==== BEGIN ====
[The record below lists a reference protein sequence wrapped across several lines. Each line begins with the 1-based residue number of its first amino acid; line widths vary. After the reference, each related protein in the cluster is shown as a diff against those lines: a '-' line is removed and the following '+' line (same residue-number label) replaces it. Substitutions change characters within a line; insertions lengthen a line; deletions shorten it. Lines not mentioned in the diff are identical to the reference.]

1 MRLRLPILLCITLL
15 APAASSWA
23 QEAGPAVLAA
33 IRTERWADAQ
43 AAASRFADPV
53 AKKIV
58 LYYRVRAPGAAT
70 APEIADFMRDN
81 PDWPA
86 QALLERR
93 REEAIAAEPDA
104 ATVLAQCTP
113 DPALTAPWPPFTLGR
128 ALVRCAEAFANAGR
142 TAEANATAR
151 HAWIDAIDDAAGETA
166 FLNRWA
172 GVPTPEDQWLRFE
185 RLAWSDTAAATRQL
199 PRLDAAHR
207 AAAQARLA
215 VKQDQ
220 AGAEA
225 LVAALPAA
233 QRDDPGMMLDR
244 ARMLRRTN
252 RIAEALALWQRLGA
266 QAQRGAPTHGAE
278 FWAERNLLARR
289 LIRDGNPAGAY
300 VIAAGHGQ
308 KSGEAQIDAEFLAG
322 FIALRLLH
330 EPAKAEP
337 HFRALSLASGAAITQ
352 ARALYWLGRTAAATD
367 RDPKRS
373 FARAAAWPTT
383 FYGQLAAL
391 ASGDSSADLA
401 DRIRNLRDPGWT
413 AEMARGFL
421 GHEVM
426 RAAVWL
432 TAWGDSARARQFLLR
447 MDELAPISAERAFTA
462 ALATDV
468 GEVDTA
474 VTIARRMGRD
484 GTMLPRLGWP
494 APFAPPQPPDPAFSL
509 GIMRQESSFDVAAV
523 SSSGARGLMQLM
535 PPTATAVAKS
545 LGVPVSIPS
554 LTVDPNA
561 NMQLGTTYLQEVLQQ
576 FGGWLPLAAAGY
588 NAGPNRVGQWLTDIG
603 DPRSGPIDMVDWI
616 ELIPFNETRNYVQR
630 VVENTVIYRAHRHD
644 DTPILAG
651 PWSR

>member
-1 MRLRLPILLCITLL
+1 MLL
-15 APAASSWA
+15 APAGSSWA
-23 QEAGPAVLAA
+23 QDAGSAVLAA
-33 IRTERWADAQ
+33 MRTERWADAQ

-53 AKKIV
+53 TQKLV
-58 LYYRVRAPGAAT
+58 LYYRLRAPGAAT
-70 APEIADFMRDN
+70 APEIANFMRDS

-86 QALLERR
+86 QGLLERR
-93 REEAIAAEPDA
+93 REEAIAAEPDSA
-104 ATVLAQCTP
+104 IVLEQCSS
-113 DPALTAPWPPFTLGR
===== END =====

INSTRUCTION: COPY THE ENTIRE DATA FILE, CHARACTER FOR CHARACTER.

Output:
[The record below lists a reference protein sequence wrapped across several lines. Each line begins with the 1-based residue number of its first amino acid; line widths vary. After the reference, each related protein in the cluster is shown as a diff against those lines: a '-' line is removed and the following '+' line (same residue-number label) replaces it. Substitutions change characters within a line; insertions lengthen a line; deletions shorten it. Lines not mentioned in the diff are identical to the reference.]

1 MRLRLPILLCITLL
15 APAASSWA
23 QEAGPAVLAA
33 IRTERWADAQ
43 AAASRFADPV
53 AKKIV
58 LYYRVRAPGAAT
70 APEIADFMRDN
81 PDWPA
86 QALLERR
93 REEAIAAEPDA
104 ATVLAQCTP
113 DPALTAPWPPFTLGR
128 ALVRCAEAFANAGR
142 TAEANATAR
151 HAWIDAIDDAAGETA
166 FLNRWA
172 GVPTPEDQWLRFE
185 RLAWSDTAAATRQL
199 PRLDAAHR
207 AAAQARLA
215 VKQDQ
220 AGAEA
225 LVAALPAA
233 QRDDPGMMLDR
244 ARMLRRTN
252 RIAEALALWQRLGA
266 QAQRGAPTHGAE
278 FWAERNLLARR
289 LIRDGNPAGAY
300 VIAAGHGQ
308 KSGEAQIDAEFLAG
322 FIALRLLH
330 EPAKAEP
337 HFRALSLASGAAITQ
352 ARALYWLGRTAAATD
367 RDPKRS
373 FARAAAWPTT
383 FYGQLAAL
391 ASGDSSADLA
401 DRIRNLRDPGWT
413 AEMARGFL
421 GHEVM
426 RAAVWL
432 TAWGDSARARQFLLR
447 MDELAPISAERAFTA
462 ALATDV
468 GEVDTA
474 VTIARRMGRD
484 GTMLPRLGWP
494 APFAPPQPPDPAFSL
509 GIMRQESSFDVAAV
523 SSSGARGLMQLM
535 PPTATAVAKS
545 LGVPVSIPS
554 LTVDPNA
561 NMQLGTTYLQEVLQQ
576 FGGWLPLAAAGY
588 NAGPNRVGQWLTDIG
603 DPRSGPIDMVDWI
616 ELIPFNETRNYVQR
630 VVENTVIYRAHRHD
644 DTPILAG
651 PWSR

>member
-1 MRLRLPILLCITLL
+1 MLL
-15 APAASSWA
+15 APAGSSWA
-23 QEAGPAVLAA
+23 QDAGSAVLAA
-33 IRTERWADAQ
+33 MRTERWADAQ

-53 AKKIV
+53 TQKLV
-58 LYYRVRAPGAAT
+58 LYYRLRAPGAAT
-70 APEIADFMRDN
+70 APEIANFMRDS

-86 QALLERR
+86 QGLLERR
-93 REEAIAAEPDA
+93 REEAIAAEPDSA
-104 ATVLAQCTP
+104 IVLEQCSS
-113 DPALTAPWPPFTLGR